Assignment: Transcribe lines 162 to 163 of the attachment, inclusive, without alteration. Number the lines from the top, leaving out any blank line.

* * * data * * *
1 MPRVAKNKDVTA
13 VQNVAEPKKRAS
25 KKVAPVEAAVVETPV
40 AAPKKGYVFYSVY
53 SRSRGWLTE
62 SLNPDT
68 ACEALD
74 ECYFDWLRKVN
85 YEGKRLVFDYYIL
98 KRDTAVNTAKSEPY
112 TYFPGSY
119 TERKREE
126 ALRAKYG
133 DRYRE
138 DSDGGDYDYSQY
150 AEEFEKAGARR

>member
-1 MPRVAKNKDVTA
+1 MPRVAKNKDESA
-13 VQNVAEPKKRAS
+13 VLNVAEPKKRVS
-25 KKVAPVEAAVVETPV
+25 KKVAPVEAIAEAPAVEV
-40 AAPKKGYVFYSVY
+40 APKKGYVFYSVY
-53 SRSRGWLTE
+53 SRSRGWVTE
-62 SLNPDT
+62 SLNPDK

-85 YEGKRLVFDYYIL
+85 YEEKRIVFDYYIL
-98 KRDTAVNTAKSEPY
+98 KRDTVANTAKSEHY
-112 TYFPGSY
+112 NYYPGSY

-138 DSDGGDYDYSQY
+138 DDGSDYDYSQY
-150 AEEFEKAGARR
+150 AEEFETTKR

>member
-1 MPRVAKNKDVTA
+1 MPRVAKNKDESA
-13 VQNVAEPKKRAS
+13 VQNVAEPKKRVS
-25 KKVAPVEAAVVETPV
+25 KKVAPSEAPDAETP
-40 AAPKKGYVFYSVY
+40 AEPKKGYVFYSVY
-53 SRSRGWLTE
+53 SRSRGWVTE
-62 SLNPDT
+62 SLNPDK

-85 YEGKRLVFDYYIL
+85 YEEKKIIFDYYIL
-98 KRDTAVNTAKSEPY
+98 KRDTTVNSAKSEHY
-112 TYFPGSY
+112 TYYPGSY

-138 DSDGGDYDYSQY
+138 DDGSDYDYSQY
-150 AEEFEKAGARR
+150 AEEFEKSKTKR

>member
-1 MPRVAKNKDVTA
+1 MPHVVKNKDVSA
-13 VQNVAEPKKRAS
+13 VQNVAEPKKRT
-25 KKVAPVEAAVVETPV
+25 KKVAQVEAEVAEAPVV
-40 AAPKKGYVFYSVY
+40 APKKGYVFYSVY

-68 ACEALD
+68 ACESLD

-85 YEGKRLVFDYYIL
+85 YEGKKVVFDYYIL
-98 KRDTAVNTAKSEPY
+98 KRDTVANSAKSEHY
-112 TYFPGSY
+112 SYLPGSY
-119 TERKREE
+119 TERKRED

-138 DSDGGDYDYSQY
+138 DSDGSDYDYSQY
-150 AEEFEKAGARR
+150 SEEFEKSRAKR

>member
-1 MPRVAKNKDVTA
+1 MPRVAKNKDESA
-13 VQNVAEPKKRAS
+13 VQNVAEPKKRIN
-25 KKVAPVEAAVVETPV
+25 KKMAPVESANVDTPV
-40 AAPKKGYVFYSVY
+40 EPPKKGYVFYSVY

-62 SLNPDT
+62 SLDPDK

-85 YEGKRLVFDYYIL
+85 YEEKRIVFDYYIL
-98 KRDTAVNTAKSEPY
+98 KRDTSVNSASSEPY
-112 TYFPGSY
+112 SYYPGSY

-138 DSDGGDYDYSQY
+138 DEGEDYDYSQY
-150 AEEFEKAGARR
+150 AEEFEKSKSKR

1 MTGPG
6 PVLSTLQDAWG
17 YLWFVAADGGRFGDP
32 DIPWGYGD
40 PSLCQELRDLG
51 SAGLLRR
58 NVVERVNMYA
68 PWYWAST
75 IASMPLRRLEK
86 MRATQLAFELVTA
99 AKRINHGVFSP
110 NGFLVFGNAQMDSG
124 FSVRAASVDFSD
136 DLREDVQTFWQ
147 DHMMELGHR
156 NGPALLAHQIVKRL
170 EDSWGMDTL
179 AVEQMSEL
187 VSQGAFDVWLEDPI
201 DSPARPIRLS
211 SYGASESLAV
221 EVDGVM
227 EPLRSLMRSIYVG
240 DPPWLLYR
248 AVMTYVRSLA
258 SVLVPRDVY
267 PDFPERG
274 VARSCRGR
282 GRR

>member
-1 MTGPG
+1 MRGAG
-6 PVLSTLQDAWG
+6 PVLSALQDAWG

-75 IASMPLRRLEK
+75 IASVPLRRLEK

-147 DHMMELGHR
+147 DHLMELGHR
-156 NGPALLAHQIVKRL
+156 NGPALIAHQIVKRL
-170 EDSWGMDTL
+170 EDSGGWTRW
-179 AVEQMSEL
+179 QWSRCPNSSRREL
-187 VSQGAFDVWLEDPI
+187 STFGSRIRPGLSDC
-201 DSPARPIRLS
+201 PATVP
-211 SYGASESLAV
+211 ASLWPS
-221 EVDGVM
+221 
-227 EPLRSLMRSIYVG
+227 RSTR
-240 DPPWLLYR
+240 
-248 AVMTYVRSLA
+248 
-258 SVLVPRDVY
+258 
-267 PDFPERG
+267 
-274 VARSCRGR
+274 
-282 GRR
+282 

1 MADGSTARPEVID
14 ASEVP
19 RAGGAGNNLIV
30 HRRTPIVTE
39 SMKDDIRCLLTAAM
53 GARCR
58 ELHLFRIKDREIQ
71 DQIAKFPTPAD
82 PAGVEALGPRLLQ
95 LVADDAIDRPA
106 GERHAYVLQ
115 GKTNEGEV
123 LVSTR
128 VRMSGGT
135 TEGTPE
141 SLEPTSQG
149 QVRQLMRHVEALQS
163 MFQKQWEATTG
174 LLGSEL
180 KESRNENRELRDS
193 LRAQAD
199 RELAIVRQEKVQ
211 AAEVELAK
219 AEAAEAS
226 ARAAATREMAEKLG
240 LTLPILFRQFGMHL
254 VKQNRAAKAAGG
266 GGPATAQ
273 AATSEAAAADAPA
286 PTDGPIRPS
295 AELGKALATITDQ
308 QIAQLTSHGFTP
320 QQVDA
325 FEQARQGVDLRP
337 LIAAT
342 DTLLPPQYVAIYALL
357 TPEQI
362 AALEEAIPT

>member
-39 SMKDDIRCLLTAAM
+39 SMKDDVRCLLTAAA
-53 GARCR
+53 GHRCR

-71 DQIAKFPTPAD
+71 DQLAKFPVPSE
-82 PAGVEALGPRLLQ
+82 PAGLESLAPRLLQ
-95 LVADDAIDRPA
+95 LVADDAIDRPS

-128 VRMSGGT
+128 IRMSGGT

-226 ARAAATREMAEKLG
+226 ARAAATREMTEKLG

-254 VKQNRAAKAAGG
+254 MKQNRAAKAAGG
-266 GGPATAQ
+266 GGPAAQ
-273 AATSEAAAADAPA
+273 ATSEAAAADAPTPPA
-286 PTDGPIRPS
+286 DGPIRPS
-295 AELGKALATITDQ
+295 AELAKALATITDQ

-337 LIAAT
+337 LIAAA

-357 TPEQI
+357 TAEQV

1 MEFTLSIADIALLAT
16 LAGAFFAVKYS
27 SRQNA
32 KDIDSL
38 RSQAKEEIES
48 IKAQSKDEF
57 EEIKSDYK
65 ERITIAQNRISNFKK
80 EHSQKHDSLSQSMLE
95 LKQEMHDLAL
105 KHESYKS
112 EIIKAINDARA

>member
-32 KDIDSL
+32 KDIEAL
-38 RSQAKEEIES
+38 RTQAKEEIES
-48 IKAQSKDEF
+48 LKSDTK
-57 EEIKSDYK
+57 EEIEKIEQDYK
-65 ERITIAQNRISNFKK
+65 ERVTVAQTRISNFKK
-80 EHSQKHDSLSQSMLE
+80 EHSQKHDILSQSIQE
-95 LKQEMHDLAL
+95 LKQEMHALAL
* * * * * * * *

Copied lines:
+240 
-248 AVMTYVRSLA